Just a stone’s throw inland from Europe’s busiest stretch of coast is a crowd-free Andalucían region of whitewashed villages, rugged mountains, Medieval history and slow pursuits...
Let’s tackle the pronunciation first. It’s Axarquía: ash-ar-kee-a.
Next, let’s get our bearings. We’re driving – it’s the only way to go, I’m afraid – east of Málaga airport, leaving the likes of Marbella and Torremolinos far behind. As we near the town of Vélez-Málaga, 30 minutes later, the landscape opens up. The Med still glitters to your right, but now you’re in a land of mountains, trails, valleys and passes, all under the gaze of 2,000m La Maroma.
Here, just a smidgen from the most over-touristed stretch of coast in Europe, a very different kind of travelling experience is slowly springing up. For all its beauty, the Axarquía is a poor agricultural region where imported crops like mangos and avocados bake alongside almonds, olives and sweet-wine grapes. Tourism here is small-scale and fragile: think cooking schools, yoga centres, artist retreats and walking and adventure tours.
The hillsides are sprinkled with pueblos blancos, a chain of white villages that stretches along the hills of inland Andalucía. The highest sits 700m up a dizzying road in the west: Comares.
Here, the very street names tell stories. Calle del Agua leads down the Roman path to the aquifers below; Calle del Perdón is where the village’s Moorish inhabitants were forcibly baptised after the Reconquista. In the main square, the old olive mill is now a boutique hotel: Molino de los Abuelos. From its clifftop terrace you can plot walks into countryside scored with trails.
But all the inland villages here have their attractions: bustling Cómpeta, sun-baked La Viñuela (between La Maroma and the lake), the isolated mountainside villages of Sedella and Salares. It doesn’t matter where you choose for your base, once out on the trails, you’ll be alone.
The weather – apart from July and August, and the occasional day of fog – is perfect and balmy almost year-round. Spring, with its magical display of almond blossom is a particular delight; long, bright days to be enjoyed exploring away from the crowds cooking on the coastline.
For self-guided hikes, The Mountains of Nerja and Walk the Axarquía are handy guidebooks. If you want to tackle the highest mountain, La Maroma, consider going with a guide.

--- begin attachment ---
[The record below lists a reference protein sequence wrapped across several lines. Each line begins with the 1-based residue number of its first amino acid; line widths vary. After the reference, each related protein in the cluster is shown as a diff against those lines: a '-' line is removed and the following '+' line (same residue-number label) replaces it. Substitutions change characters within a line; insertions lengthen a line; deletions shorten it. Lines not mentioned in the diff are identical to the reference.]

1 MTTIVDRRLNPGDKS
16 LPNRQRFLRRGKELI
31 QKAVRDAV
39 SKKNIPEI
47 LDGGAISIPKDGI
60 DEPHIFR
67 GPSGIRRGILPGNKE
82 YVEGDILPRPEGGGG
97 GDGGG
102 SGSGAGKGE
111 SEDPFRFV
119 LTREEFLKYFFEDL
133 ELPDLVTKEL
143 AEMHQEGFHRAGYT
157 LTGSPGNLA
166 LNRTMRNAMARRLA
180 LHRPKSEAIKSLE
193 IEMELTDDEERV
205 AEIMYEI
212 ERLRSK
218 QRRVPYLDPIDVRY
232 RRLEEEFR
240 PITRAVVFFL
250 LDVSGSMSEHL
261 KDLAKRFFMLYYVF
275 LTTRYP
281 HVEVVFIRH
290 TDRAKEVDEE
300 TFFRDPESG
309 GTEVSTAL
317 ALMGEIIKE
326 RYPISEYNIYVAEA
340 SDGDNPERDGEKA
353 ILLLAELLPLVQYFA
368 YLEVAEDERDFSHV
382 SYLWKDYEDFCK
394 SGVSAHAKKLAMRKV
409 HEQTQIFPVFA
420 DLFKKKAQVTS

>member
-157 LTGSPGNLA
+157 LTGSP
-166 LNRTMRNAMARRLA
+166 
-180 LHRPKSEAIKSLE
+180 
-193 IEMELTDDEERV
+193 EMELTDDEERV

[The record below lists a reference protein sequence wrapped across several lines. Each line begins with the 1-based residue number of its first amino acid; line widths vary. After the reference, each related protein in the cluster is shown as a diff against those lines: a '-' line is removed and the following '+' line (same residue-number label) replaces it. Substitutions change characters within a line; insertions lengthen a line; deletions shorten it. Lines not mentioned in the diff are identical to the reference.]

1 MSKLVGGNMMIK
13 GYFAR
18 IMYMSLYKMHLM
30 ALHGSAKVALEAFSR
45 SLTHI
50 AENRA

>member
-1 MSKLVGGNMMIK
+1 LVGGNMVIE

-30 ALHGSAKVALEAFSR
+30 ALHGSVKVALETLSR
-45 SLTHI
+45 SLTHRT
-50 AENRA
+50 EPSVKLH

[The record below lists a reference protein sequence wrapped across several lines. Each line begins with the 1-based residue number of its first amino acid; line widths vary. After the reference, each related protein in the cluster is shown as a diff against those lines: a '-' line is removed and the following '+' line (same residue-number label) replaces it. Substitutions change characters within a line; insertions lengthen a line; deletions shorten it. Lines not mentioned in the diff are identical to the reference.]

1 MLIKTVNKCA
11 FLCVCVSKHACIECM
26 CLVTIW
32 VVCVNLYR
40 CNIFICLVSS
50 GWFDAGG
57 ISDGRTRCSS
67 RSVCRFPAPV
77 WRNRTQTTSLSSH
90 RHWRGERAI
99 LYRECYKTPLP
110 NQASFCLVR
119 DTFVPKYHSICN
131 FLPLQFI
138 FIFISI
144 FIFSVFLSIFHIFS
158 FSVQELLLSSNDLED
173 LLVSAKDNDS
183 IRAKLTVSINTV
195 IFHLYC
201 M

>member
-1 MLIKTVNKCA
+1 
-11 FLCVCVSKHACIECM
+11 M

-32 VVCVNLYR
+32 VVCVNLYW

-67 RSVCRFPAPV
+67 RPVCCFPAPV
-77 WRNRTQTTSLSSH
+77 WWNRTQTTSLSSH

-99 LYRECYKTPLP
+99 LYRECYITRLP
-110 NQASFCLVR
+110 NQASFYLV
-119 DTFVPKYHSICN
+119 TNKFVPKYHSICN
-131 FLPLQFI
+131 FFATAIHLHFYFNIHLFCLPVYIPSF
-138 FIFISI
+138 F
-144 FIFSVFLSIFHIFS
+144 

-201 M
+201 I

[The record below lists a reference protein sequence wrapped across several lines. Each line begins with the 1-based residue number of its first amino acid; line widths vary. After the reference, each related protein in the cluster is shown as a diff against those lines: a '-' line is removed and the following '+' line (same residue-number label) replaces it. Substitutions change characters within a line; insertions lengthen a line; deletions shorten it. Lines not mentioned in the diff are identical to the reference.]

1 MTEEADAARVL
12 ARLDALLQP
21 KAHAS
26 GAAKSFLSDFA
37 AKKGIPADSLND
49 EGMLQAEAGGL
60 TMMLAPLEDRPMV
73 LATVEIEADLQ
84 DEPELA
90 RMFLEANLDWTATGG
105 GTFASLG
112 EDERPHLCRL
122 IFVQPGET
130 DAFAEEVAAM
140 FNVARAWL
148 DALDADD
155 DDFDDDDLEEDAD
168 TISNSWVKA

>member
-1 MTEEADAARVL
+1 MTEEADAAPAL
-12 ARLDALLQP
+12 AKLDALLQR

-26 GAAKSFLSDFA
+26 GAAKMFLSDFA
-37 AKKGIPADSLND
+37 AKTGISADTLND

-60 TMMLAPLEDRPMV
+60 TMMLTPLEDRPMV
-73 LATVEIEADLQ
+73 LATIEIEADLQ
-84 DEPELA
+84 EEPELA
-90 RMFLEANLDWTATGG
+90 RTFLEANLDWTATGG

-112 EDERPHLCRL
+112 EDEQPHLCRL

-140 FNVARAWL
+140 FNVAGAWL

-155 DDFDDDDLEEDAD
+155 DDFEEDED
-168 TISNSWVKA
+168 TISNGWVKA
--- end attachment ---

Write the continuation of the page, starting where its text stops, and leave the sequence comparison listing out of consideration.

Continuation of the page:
This 5km-long network of chambers, tunnels and speleothems and is open for tours. Standard visits include a 45-minute exploration; night tours and special discovery tours are also available. Concerts are held inside too.
There’s an ambitious plan to create a coastal path along the entire Costa del Sol. While you wait, explore the pretty whitewashed village of Maro and the quiet beach towns beyond bustling Nerja.
You wouldn’t think flamenco and Morris dancing have much in common. The first is sultry and passionate; the second, well, isn’t. But look more closely. Folklorists believe ‘Morris’ is a corruption of ‘Moorish’. And it was the Spanish Moors’ Arabic melodies and dances that created flamenco – and an equally ancient form of dance particular to the mountains of Málaga called the Verdiales.
Look at the tiled mural in the Plaza de los Verdiales in Comares and you’ll see the ribbons, bells, flowery hats and tambourines familiar from many an English fete. Comares is one of the places where the tradition is being enthusiastically revived.
There are now numerous pandas de verdiales (troupes of dancers) across the region and many villages have an annual Verdiales festival; the highlight is the Fiesta de los Verdiales, which takes place on 28 December just outside Málaga.
The number of square kilometres that make up Axarquía. One thing to note is that the five poorest towns in Málaga province are all in this region.
It's the year King Alfonso XII visited Nerja and announced ‘this is the balcony of Europe’. The seafront been known as the Balcón de Europa ever since.
Approximately 2,000 Iberian ibex are rumoured to live in the Sierras de Tejeda, Almijara y Alhama Natural Park. Amazing, given that the species was nearly extinct 100 years ago.
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